Eyelid Rejuvenation (Blepharoplasty)
Heavy or hooded upper lids can be corrected with an upper blepharoplasty.
Lower lids may have excess skin, fat pouches, deflation with a tear trough deformity or a combination of these issues. The correct combination of surgical manoeuvres is required for lower lid correction.
Eyelid rejuvenation (blepharoplasty) is performed under sedation and local anaesthesia. It is done as day case surgery (in and out on the same day) in my own clinic. The upper lid pair take about 40 minutes, lower lid surgery, depending on what is required, can take 30 to 90 minutes. When skin is removed closure is achieved with a running suture in the skin (deep to the surface) and this suture is removed at 5-7 days. Recovery from blepharoplasty is relatively quick. Bruising and swelling are usually not severe and take about 10 days to 2 weeks to subside. Complications are rare and the results from blepharoplasty are usually very satisfactory and long lasting.
The lower lids may have excess crepey skin, fat pouches, hollowness (deflation), or a combination. Correct treatment depends on the problem. The lower lid is responsible for only 5% of eye closure. Its main function is to support the eyeball. It is important to bear in mind this function when performing any lower lid rejuvenation procedure. Excess skin removal or interference with the supporting structures (the muscle in the middle), can result in lower lid droop (ectropion) which can not only accentuate an aged appearance but also cause other issues. Lower lid rejuvenation requires a problem orientated and cautious approach.
Excess skin can be removed with a pinch blepharoplasty – the excess is pinched and excised leaving usually an inconspicuous scar running just beneath the lash margin. Sometimes it might be feasible to tighten the skin and improve a crepey look with resurfacing, thus avoiding a scar.
Because I like to leave the middle supporting layer intact, I prefer to remove fat pouches through the back of the lid. This is a trans-conjunctival blepharoplasty. The lid is drawn forward and one or two small incisions are made in the conjunctiva on the back of the lower lid through which the fat is removed.
Tear troughs, a deep junction between the lower lid and the cheek and easily felt bone are signs of deflation of the lower lid. This is a common and early problem of facial aging, often under-recognised by patients. There are a number of reasons why I prefer to correct lower lid deflation with fat grafting rather than fillers. Fat grafting provides sufficient volume – typically about 3 ml per lid as opposed to half a syringe, 0.5 ml, per lid with filler. Fat grafts are the richest source of adult stem cells which I believe and have observed to improve the texture and appearance of the lower lid skin. Fat grafts provide a greater degree of permanence than does filler and this works out to be more cost effective over time. The fat that is used for grafting is your own fat, usually present in abundant amounts, and harvest, with a small liposuction, may provide some donor site improvement. Lower lid droop occurs with age and many surgeons like to put a fine suture from the lower lid to the bone to elevate the lower lid (canthopexy). I find that the fat grafts provide some support to the lower lids which can help push them up into a more normal position. Finally, if I am doing fat grafts to the lower lids, it is a small thing to extend the fat grafting to other areas of the face (temples, cheeks, around the mouth) so as to provide a more effective general rejuvenation of the face. See more on fat grafting here.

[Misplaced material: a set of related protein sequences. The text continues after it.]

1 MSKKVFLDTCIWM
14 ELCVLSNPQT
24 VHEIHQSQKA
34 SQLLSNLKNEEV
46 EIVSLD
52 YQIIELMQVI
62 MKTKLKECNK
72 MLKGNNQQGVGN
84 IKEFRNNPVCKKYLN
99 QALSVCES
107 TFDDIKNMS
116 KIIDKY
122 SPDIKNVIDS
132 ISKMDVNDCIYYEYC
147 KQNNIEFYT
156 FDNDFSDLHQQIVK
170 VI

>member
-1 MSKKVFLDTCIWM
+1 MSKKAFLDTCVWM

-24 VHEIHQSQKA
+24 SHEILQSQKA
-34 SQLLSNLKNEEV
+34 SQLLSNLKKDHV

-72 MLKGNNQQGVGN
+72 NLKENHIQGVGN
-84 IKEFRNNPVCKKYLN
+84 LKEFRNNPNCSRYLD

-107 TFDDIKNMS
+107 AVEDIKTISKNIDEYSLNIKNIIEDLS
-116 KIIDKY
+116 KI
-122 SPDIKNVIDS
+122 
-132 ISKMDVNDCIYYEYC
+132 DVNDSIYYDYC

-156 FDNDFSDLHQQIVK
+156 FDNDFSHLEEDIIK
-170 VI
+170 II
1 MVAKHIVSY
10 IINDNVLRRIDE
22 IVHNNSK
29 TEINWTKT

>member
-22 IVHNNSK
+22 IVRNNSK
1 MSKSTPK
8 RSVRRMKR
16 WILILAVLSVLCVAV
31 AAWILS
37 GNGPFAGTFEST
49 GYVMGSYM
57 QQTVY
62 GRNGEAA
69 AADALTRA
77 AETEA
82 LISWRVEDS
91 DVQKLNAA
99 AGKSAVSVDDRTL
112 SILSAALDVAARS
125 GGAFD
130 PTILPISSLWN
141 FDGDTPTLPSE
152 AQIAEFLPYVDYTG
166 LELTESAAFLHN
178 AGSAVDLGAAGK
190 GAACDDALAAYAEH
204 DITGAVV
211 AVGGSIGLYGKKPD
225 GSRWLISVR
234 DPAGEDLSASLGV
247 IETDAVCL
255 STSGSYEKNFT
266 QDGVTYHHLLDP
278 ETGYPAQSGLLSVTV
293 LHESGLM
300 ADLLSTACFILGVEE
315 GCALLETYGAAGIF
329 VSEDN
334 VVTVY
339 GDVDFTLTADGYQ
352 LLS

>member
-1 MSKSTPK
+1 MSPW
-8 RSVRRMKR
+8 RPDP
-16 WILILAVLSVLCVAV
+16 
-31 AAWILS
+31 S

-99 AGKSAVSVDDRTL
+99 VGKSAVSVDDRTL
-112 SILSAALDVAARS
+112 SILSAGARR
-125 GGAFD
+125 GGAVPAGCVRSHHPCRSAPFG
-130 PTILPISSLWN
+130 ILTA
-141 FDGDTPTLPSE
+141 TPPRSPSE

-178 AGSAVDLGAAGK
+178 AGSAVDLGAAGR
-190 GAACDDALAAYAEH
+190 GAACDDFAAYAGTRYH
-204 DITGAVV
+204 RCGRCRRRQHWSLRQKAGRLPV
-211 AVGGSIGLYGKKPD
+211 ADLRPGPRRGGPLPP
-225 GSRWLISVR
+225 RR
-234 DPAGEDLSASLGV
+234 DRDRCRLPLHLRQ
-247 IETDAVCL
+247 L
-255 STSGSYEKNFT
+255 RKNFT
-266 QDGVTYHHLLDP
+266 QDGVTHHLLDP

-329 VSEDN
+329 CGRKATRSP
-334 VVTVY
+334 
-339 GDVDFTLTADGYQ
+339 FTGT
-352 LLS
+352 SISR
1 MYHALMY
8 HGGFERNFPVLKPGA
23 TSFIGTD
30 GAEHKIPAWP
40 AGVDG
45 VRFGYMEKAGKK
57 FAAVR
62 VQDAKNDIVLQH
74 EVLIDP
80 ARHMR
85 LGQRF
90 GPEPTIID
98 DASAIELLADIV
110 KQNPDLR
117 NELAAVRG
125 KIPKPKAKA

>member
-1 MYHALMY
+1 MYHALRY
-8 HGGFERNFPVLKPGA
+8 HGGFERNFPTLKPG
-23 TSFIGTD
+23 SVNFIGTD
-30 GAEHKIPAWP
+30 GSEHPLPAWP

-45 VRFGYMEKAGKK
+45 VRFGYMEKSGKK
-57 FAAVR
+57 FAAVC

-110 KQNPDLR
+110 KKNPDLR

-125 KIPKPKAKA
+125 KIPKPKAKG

Although complications are rare, whenever fat is added or taken away from the lids, asymmetries, lumps, dents and other contour irregularities are possible. Scars can vary in position and quality. With any lid surgery, ectropion (a pulled down lid) can be an issue, as can dryness of the eye, redness and irritability.
Upper Blepharoplasty is performed primarily to remove excess droopy skin. After skin removal, the muscle is tightened with cautery. Occasionally excess fat from the fat pocket nearest the nose is removed. Rarely fat may be removed from the rest of the upper lid – rarely because one does not want to create aged-appearing hollow upper lids. A full lid appears youthful and is preferable. Sometimes, fat is added to the lid to create a youthful fullness.
The primary function of the upper lid is to close the eye. Complications after upper blepharoplasty include difficulty with eye closure and associated problems: dryness; itchy, scratchy, red eyes. The scar from upper blepharoplasty usually heals as a fine inconspicuous line hidden in the lid crease, but sometimes the scar can be more visible, especially early on, as the wound heals and settles. Upper blepharoplasty should be one of the ‘winner’ procedures in cosmetic surgery. The results are long lasting. Your eyes will appear fresher, more open and you will look more awake.
Watch my vlog on upper blepharoplasty below.
The video below demonstrates more or less how I do my upper upper lid blepharoplasty. Some differences: I mark my patients beforehand in the ward while they are sitting up. This gives me greater precision and accuracy in determining how much skin to remove. I use a device called a surgitron to cut and remove the skin. This uses radio frequency and is similar to laser. The advantage of this is that there is less bleeding. I rarely remove muscle, but I do cauterise it to shape it and to minimise intra-operative bleeding and post-operative bruising. I am also very conservative with fat removal and hardly, if ever, remove fat from the middle compartment. Sometimes, if there is bulging, I do remove fat from the inner part of the lid. Sometimes I add fat. As he says, it depends on the patient’s desires, but it also depends on the anatomy of the lid.
Blepharoplasty can provide a long lasting rejuvenation to the window of the soul.